Wednesday, September 23, 2009

Yamim Noraim

They're not called the Days of Awe for nothing. The cosmic metaphor of God's own Book - the Book of Life, or the Book of Remembrance - opening for inscription on Rosh Hashanah and being sealed on Yom Kippur - is unbelievably powerful. (Actually, the Book of Life - Sefer Hayyim - is literally the "Scroll of Life," which reminds us that the metaphor was established before the invention of the codex, the bound book with pages.) The wishes of the day (Rosh Hashanah) are surprisingly deterministic for a people who usually don't believe in either predestination or an interventionist God. "May you be inscribed for a good year." I think it's a sign of something in my journey into Judaism that some of these prayers, which only come round once a year, are beginning to have the visceral pull for me that some of the hymns of my childhood still have, despite my deliberate departure from Christianity. I find I'm developing a top ten list. So, currently in the running for Favorite High Holy Days Prayer, we have, in no particular order:

  • Adonai, Adonai, El rachum v'chanun (the Covenant)
  • Ki Anu Amecha (We are your people)
  • Avinu Malkeinu (Our Father, Our King)
  • Zochreinu L'Chayim (Remember us for life)

I think there will be more as the Days progress.

The other thought I had came during the services for the first day of Rosh Hashanah. The Torah reading is the story of Sarah's miraculous pregnancy and the birth of Isaac (and, more uncomfortably, of the casting out of Hagar and Ishmael), while the Haftarah is the story of Chana's prayers and the birth of Samuel. Rather a collection of barren women. I chose Chana as a Hebrew name, not realizing I was going to end up with the Hebrew equivalent of "Jane Doe" (Chana bat Avraham v'Sarah), because I liked her attitude: she's one of the first women of the Bible to pray on her own behalf, to talk to God on her own account. Even though her husband, remarkably for their time and place, does not hold her barrenness against her, she goes to the temple to petition for a child, and the result is the prophet Samuel. At the time I was thinking of Chana's prayer as a kind of active religious commitment that could stand against the traditions that say that women don't have to say the prayers, go to the services, read the Torah, but can just stay home and raise children and cook for the men. In too many contexts that exemption became a prohibition, and women were barred from many aspects of observance. So I identified with Chana for her independence of faith, and for her voice raised in prayer. But now, of course, it's Chana's inability to bear a child that is making me think. I don't want to take from her the simplistic lesson "just pray and God will give you a child," because it's never that simple, and sometimes prayers go unanswered for reasons we can't understand. Anyway I'm much more capable of understanding the workings of reproductive medicine than prayer, though we're certainly trying both approaches. So what is the lesson of Chana? Don't give up hope? I can't reasonably do as she did and promise to dedicate my firstborn son to the service of the (now nonexistent) Temple, even if I wanted to (and what's with that "and no razor shall touch the hair of his head?"). Eli thought Chana was drunk, having heard her muttering her prayers. I think possibly the lesson is "keep praying out loud, no matter what people think of you." We'll see how it goes.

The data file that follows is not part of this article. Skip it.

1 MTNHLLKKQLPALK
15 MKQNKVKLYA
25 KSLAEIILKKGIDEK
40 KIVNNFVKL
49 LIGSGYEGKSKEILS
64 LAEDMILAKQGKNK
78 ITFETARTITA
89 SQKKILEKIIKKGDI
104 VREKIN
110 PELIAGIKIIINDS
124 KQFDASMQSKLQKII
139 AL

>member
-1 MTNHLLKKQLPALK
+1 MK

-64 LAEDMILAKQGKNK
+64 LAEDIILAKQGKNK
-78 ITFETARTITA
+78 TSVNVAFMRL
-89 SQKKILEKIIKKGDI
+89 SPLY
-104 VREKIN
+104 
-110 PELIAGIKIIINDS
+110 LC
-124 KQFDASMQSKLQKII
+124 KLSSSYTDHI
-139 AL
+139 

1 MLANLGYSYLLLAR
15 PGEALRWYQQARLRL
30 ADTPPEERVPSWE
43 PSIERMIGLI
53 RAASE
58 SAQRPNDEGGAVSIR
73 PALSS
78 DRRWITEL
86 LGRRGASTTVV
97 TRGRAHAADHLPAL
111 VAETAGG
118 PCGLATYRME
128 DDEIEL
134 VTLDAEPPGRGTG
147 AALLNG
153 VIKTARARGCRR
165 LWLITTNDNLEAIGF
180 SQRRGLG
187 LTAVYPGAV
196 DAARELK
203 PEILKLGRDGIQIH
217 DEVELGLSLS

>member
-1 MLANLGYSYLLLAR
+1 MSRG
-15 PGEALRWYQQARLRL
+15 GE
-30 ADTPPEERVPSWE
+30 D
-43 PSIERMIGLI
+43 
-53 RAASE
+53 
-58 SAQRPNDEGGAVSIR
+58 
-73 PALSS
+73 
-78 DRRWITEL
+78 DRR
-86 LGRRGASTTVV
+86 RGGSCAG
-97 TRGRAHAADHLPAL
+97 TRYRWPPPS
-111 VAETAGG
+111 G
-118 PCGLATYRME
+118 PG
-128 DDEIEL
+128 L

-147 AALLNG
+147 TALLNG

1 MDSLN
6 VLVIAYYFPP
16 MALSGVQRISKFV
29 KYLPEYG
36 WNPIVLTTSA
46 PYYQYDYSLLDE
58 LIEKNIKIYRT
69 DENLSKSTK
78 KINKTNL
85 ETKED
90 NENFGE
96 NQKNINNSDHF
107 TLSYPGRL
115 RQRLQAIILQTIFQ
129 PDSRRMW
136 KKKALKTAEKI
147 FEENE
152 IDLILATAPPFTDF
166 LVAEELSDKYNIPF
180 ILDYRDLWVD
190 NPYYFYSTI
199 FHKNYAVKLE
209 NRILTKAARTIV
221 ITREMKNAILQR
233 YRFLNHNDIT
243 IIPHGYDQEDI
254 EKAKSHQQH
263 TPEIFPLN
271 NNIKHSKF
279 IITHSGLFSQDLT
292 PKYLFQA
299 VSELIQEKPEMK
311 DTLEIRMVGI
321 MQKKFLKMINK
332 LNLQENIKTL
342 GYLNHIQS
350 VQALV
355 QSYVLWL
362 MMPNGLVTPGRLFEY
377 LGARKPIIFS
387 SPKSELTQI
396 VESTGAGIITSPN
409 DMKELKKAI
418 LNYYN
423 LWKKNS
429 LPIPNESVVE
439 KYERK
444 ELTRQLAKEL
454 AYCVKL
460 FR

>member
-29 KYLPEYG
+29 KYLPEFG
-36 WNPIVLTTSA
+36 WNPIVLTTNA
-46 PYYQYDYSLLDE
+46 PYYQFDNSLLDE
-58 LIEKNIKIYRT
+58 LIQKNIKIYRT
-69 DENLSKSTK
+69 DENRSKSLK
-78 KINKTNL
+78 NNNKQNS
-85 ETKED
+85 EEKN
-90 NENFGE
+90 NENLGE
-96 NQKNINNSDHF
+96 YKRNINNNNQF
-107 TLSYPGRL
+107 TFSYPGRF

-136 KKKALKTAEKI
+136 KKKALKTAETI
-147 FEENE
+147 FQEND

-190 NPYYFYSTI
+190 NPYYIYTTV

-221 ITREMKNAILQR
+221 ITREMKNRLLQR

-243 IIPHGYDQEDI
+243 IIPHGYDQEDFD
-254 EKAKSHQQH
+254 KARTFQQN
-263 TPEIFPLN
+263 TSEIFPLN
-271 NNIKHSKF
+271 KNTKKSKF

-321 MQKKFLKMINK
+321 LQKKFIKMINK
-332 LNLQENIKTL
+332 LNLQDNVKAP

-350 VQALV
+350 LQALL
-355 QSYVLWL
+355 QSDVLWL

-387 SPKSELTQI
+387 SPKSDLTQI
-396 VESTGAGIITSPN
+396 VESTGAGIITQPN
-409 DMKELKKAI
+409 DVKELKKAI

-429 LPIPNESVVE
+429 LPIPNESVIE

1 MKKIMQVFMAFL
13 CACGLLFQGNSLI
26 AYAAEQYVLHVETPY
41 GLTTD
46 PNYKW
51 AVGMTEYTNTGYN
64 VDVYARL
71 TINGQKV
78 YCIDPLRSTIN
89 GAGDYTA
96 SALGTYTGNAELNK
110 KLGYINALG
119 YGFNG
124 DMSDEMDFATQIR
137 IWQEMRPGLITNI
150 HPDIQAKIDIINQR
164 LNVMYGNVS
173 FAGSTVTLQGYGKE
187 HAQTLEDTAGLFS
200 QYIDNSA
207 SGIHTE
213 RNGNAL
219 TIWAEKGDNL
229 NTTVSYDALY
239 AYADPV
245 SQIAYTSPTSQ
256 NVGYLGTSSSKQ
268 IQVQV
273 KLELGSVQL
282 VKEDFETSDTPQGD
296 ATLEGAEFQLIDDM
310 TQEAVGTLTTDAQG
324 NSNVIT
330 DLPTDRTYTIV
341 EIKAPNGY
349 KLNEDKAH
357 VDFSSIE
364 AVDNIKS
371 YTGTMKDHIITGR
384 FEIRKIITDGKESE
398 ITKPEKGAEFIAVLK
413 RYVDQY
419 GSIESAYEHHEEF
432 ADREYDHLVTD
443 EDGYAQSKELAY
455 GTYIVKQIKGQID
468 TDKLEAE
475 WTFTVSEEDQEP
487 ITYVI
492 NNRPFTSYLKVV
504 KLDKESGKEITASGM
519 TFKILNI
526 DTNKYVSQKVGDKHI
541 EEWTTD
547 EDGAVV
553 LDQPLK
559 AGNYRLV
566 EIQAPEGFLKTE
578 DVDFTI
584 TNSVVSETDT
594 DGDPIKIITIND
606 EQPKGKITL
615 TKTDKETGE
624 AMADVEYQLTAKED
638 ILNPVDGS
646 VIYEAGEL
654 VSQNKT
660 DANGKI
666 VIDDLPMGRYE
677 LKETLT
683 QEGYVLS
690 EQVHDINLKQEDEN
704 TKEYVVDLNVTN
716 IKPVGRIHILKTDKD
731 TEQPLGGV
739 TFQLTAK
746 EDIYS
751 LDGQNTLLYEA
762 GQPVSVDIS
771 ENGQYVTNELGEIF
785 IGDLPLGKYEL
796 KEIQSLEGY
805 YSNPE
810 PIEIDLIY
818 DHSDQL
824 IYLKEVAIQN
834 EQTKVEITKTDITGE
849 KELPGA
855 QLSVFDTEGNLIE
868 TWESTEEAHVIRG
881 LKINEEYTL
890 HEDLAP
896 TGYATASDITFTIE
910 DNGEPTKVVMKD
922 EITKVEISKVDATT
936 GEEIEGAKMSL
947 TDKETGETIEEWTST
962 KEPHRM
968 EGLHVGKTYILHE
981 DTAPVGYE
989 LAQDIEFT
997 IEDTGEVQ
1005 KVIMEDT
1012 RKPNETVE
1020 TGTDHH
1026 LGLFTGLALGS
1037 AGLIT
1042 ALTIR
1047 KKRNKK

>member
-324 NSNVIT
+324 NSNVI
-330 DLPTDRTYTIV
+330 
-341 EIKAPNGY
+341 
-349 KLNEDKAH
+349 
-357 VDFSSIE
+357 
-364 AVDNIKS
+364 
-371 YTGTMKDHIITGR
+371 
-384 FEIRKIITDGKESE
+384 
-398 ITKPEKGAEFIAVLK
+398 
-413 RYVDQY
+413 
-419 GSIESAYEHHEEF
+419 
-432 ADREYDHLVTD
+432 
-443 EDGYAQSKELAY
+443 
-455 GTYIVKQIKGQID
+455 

2 comments:

Melinda said...

I heard a sermon from a minister who commented on a prayerful epiphany she had during her drive through a long stretch of desert: "There is great beauty in the desert, if you only stop and notice it." For what that's worth...

SEB said...

And the truth is, I love deserts.